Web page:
John in CR wrote:.. It was my understanding that pressure was really to adjust the ride height when loaded, with the goal to put the shock at about half travel when you're on the bike, so the wheel can move up or down for holes or bumps...
Air pressure affects the overall performance of the shock, and the sag is only a starting point for tuning it. Put a zip tie on it to see how low it will plunge during your ride. The travel should be adjusted to 2/3 of the course in average usage, so it has the last third of the travel left for unusual hard bumps and drops. You leave this zip tie on it, so you always have a reference of the shock travel after your rides. If you notice that sometimes the shock compress a tad more than 3/4 on hard bumps, your setting is about right. As Thud said, you want to use the travel of the shock as much as possible, without being at risk of bottoming, according to the terrain that you ride on.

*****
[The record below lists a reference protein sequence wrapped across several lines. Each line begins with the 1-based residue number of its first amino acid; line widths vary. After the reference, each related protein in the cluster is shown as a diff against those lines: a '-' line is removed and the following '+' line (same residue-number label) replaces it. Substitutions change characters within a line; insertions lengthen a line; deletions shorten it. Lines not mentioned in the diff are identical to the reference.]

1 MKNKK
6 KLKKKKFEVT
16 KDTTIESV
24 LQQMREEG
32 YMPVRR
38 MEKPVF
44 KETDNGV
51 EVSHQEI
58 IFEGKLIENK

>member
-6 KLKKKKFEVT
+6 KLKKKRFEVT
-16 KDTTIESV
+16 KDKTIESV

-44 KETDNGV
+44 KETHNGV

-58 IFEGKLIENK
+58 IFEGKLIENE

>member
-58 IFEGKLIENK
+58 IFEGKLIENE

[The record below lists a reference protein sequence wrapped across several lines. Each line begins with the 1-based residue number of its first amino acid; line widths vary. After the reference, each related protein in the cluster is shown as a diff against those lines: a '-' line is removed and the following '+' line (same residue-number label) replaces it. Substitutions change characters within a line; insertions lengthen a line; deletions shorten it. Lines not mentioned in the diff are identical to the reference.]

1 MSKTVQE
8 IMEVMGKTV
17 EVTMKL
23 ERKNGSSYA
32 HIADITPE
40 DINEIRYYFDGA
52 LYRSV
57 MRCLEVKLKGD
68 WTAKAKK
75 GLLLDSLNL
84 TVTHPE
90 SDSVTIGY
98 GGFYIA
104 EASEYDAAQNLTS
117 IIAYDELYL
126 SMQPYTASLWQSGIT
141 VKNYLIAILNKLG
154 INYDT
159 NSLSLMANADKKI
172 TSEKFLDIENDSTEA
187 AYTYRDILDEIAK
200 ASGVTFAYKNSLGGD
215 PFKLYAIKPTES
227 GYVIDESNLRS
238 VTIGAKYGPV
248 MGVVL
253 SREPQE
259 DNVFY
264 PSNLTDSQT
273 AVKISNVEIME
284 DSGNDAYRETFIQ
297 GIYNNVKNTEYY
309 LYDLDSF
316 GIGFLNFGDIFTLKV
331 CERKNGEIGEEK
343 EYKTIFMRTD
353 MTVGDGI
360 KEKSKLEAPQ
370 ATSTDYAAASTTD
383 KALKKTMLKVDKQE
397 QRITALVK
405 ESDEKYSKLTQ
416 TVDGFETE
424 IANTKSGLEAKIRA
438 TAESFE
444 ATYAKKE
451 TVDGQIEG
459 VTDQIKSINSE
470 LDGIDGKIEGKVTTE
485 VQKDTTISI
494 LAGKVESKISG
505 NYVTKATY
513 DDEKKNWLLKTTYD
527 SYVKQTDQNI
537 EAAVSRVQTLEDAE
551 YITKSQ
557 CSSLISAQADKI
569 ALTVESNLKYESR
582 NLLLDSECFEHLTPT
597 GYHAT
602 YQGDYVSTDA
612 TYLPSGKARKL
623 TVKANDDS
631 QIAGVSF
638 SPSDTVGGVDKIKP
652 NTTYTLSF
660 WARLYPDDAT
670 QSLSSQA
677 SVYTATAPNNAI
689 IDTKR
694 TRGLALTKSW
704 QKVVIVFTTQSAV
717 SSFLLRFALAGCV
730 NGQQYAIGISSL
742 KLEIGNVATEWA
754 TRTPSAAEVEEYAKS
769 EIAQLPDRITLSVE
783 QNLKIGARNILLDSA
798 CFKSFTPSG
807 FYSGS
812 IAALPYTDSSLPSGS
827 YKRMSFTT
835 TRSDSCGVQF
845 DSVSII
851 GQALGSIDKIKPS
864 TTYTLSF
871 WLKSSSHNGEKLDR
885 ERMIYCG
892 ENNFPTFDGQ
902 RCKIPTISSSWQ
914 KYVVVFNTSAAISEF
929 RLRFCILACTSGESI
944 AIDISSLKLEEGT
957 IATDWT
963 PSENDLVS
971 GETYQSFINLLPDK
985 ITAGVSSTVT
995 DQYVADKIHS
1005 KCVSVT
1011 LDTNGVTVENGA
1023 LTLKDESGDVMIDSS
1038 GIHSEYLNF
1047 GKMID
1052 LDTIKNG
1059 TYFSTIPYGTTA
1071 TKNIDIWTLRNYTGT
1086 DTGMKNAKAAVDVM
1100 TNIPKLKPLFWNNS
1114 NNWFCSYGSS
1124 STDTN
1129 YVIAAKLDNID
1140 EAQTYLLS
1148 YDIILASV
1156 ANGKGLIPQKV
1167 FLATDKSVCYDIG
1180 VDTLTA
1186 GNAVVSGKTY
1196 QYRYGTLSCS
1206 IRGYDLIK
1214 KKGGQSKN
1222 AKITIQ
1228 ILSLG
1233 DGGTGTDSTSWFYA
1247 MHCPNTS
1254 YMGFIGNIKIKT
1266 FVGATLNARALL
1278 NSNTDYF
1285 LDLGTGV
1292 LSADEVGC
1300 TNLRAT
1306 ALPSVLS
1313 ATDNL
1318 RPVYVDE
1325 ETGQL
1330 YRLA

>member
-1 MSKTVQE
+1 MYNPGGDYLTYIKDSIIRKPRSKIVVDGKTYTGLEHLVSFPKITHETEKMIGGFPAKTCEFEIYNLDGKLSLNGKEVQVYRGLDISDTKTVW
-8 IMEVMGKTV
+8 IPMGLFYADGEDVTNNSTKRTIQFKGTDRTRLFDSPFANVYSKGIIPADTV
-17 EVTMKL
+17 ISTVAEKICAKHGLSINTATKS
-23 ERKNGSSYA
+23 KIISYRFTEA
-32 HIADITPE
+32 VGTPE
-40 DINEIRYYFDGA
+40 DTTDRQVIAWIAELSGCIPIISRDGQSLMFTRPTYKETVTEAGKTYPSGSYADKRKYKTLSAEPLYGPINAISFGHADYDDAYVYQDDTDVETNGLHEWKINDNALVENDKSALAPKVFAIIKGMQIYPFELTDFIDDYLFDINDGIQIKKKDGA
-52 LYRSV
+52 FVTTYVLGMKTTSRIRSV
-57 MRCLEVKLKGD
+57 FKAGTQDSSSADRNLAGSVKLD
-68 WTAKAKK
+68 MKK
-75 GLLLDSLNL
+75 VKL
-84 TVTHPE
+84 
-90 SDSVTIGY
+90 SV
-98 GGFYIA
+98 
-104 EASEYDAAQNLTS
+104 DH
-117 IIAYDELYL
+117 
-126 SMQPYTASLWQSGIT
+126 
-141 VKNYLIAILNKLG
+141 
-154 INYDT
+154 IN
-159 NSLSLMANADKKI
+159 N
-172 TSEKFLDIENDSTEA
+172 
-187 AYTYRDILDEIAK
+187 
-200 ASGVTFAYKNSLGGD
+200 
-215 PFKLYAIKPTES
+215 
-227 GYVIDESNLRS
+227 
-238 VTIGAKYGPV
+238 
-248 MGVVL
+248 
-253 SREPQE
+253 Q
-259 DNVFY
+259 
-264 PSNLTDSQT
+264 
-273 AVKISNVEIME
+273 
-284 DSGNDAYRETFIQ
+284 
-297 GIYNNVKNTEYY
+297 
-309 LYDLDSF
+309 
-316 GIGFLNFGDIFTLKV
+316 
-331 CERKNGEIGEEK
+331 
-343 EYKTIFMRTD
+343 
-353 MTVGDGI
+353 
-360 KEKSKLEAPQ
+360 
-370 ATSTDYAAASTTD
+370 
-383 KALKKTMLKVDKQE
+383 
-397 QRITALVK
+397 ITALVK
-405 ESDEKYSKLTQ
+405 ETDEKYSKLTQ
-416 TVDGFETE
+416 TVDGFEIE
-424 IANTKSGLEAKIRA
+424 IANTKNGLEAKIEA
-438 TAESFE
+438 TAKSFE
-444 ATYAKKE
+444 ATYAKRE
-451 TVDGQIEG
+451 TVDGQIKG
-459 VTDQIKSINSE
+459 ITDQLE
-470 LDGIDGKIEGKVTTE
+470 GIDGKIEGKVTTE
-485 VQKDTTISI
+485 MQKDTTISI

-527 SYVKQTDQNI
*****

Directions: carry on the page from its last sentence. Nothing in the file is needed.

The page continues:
If you want a shock to operate with lower air pressure, you can install a volume limiter inside the can, they are available in various sizes. Usually, with a hub motor in the wheel the perfect setting would be close to max recommended air pressure of the shock and damping adjuster almost completely unscrewed (set to max), unless you ride on very smooth surface. As I said previously, a shock operating with very low air pressure is more likely to fail due to bottom risk. When you store the bike for any extended period, you can lower the pressure in your suspension, although I never did and this caused no problem.
Fox publish online manuals for all of their shocks, with adequate tuning procedure explained. This is important if your shock is of a model that has many adjustment options, for tuning those may be tricky. When a shock is very tuneable, with 2 air cans an 3 knobs to play with, one has to understand its functions and get familiar with the proper tuning procedure.